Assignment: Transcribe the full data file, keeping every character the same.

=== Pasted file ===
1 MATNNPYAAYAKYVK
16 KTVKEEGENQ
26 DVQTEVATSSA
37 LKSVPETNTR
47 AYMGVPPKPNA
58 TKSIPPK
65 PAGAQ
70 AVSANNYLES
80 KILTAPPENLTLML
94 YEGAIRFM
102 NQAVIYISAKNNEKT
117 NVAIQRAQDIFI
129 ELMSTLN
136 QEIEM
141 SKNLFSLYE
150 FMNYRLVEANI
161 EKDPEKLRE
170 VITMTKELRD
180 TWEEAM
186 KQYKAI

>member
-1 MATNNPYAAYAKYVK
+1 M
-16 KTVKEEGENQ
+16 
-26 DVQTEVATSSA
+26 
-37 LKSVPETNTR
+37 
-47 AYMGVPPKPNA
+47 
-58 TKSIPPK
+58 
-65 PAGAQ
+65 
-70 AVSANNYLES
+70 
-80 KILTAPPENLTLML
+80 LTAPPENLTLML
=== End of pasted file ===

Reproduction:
1 MATNNPYAAYAKYVK
16 KTVKEEGENQ
26 DVQTEVATSSA
37 LKSVPETNTR
47 AYMGVPPKPNA
58 TKSIPPK
65 PAGAQ
70 AVSANNYLES
80 KILTAPPENLTLML
94 YEGAIRFM
102 NQAVIYISAKNNEKT
117 NVAIQRAQDIFI
129 ELMSTLN
136 QEIEM
141 SKNLFSLYE
150 FMNYRLVEANI
161 EKDPEKLRE
170 VITMTKELRD
180 TWEEAM
186 KQYKAI

>member
-1 MATNNPYAAYAKYVK
+1 M
-16 KTVKEEGENQ
+16 
-26 DVQTEVATSSA
+26 
-37 LKSVPETNTR
+37 
-47 AYMGVPPKPNA
+47 
-58 TKSIPPK
+58 
-65 PAGAQ
+65 
-70 AVSANNYLES
+70 
-80 KILTAPPENLTLML
+80 LTAPPENLTLML